Fran Lowry

April 15, 2015

MIAMI — Taking patients with treatment-resistant depression (TRD) off antidepressant medication in order to initiate an alternative antidepressant ― a process known as washout ― appears to be safe, new research suggests.

According to investigators from Stony Brook University of Medicine, in New York, the majority of patients undergoing medication washout did not experience significant clinical deterioration, and overall symptom severity did not increase.

The findings were presented here at the Anxiety and Depression Association of America (ADAA) Conference 2015.

Controversial Issue

"This is very controversial and an important clinical question, as well as a research question, because many studies require a washout period," lead researcher Kyle A. B. Lapidus, MD, PhD, told Medscape Medical News.

"Criticism is sometimes raised by regulatory bodies that researchers are exposing a patient to an experimental treatment that may or may not help them while taking them off of a drug that, even if not working perfectly, may at least be giving them some relief. The concern is that stopping these medications may make them worse," Dr Lapidus said.

Dr Kyle Lapidus

Clinical trials of novel pharmacotherapies for TRD often require an antidepressant medication washout period, and clinicians often find themselves in a quandary, worrying whether taking patients off of their drugs will lead to a relapse.

In an attempt to shed some light on the possibility of such an occurrence, Dr Lapidus and his team assessed washout safety in 63 patients with TRD. The patients were in a major depressive episode and were entering a clinical trial of ketamine.

The patients underwent a minimum 1-week washout of all psychotropic medications, with the exception of nonbenzodiazepine hypnotics.

Patients who were receiving fluoxetine (multiple brands) required a washout period lasting at least 4 weeks.

Patients were then reassessed at their return visit.

In each patient, depression severity was measured using the Montgomery-Åsberg Depression Rating Scale (MADRS) both before and after washout. In addition, differences in depression severity were compared between patients who underwent washout of their antidepressant or psychotropic medication and those who did not.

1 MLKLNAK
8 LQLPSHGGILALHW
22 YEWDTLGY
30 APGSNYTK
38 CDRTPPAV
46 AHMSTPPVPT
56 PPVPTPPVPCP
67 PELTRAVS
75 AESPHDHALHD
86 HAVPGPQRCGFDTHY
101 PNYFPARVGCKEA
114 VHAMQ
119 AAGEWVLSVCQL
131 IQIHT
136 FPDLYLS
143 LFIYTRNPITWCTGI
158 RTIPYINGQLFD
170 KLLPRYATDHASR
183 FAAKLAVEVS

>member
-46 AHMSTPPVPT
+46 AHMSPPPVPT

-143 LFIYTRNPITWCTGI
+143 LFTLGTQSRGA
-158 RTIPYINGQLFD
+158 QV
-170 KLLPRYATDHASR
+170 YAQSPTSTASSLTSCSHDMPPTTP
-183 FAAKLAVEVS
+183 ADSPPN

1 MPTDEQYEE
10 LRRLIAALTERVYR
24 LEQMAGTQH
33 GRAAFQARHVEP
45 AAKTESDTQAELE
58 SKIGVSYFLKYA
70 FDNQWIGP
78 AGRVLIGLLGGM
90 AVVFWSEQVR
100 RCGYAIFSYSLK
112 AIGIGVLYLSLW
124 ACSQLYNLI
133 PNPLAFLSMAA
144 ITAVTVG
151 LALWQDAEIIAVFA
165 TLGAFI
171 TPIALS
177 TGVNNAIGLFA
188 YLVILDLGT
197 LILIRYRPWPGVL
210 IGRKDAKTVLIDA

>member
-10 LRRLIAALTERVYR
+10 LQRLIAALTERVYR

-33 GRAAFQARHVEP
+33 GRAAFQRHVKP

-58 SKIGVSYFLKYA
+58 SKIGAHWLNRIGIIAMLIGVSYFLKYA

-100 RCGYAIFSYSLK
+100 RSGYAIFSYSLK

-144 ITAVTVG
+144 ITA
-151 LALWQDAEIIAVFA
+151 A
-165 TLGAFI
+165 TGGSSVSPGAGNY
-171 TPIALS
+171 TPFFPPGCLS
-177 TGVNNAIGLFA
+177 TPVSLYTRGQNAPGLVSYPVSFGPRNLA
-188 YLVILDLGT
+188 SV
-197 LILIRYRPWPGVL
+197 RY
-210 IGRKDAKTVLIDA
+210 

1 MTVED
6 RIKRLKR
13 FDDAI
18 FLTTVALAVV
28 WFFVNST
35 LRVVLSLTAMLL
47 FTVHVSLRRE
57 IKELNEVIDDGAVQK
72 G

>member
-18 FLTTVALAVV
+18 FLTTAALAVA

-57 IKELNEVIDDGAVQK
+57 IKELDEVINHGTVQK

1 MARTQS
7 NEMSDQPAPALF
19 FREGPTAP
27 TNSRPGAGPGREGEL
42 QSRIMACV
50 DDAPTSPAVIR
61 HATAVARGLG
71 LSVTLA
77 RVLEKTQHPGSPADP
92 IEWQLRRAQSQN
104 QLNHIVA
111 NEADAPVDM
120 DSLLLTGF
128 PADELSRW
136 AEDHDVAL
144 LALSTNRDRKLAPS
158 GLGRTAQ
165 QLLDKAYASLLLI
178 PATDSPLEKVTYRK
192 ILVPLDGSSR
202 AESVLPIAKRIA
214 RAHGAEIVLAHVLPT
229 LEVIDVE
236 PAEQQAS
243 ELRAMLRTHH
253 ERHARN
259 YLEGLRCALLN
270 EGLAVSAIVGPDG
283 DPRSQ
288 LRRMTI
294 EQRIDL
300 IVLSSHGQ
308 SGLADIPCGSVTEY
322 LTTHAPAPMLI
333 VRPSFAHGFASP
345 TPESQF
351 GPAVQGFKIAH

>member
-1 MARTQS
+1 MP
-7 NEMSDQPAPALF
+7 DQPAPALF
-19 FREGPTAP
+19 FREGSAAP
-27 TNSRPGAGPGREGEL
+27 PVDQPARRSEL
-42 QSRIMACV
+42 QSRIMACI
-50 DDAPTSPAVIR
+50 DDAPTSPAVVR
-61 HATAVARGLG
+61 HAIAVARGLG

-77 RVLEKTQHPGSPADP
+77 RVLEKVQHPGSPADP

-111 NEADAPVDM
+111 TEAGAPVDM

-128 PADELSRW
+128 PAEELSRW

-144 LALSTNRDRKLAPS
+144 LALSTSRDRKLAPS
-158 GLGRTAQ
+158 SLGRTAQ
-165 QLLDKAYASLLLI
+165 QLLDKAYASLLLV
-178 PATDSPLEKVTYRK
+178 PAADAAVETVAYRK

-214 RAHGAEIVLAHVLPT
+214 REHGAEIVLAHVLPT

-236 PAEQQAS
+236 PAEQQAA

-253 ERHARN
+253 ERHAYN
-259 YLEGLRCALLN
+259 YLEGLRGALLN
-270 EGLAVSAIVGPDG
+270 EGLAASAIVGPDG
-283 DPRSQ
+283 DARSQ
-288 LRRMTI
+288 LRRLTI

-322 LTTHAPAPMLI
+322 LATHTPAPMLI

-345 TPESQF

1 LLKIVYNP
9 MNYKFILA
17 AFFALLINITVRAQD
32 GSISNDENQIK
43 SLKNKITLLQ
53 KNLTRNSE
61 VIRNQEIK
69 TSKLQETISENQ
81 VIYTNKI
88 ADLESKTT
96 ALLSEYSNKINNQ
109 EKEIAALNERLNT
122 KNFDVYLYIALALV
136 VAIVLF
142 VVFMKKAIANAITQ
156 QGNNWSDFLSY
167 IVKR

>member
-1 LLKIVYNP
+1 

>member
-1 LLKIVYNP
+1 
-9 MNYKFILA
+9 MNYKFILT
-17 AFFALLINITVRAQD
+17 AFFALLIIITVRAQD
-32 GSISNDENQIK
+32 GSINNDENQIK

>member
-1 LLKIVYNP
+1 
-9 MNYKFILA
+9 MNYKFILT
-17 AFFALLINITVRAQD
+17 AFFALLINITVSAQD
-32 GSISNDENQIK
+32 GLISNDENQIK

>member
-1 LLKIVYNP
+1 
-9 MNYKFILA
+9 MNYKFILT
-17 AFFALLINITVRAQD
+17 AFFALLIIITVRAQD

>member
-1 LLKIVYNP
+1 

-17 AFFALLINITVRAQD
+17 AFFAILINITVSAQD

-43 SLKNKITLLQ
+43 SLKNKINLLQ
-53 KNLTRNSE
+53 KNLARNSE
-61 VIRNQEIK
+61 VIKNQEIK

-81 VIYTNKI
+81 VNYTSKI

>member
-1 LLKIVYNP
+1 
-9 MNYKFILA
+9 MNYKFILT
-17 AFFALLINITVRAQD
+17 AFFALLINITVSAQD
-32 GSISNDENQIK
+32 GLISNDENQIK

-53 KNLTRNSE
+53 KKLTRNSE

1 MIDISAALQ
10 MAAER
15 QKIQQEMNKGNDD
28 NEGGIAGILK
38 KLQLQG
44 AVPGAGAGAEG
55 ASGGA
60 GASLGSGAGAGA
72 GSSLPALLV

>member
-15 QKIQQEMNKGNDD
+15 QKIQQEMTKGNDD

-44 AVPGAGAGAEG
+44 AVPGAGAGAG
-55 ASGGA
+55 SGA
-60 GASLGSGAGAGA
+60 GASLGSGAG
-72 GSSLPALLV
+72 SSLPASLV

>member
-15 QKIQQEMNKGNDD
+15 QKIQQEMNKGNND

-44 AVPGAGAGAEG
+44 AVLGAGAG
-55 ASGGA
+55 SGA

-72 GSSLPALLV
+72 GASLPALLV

In all groups, the MADRS scores did not change significantly during the washout period (P = .09).

However, one patient of the 63 patients screened did deteriorate and required hospitalization, Dr Lapidus said.

"So there is some risk, but it is quite small when you consider the potential for side effects and other problems people with depression can have from ineffective medications," he said.

"This suggests antidepressant washout is generally safe in TRD outpatients, who may be experiencing limited benefit from ongoing medications. Moreover, it supports clinicians in tapering ineffective medications and avoiding unnecessary polypharmacy," he said.

Despite the findings, Dr Lapidus noted that the study is not meant to provide clinical guidance.

"The number in our study is small, and also, the patients we report on were motivated to enter our study and may have had optimism that the new treatment would help them, and this attitude might have been protective in some ways. We are not saying to take people off and leave them off, but we did find that acutely taking people off to start something else does not appear to be as dangerous as some might fear," he said.


Commenting on the findings for Medscape Medical News, Mark H. Pollack, MD, Grainger professor and chairman, Department of Psychiatry, Rush University Medical Center, Chicago, Illinois, and ADAA president, said the findings are reassuring.

Dr Mark Pollack

"This study suggests that medication washout prior to initiation of a new agent for treatment-resistant depression is generally safe, which is good to know as the field continues to look for more effective interventions for patients not responding to standard agents," Dr Pollack, who was not part of the study, said.

"Some individuals, though, may experience difficulties, suggesting that patients should be carefully monitored during this period," he said.

Dr Lapidus has received research support from NARSAD, the Brain and Behavior Research Foundation, APIRE/Janssen, and Simons Foundation; serves on the advisory board for Halo Neuro, Inc; has received devices from Medtronic; and consults for LCN Consulting. Dr. Pollack reports no relevant financial relationships.

Anxiety and Depression Association of America (ADAA) Conference 2015. Abstract 88. Presented April 11, 2015.


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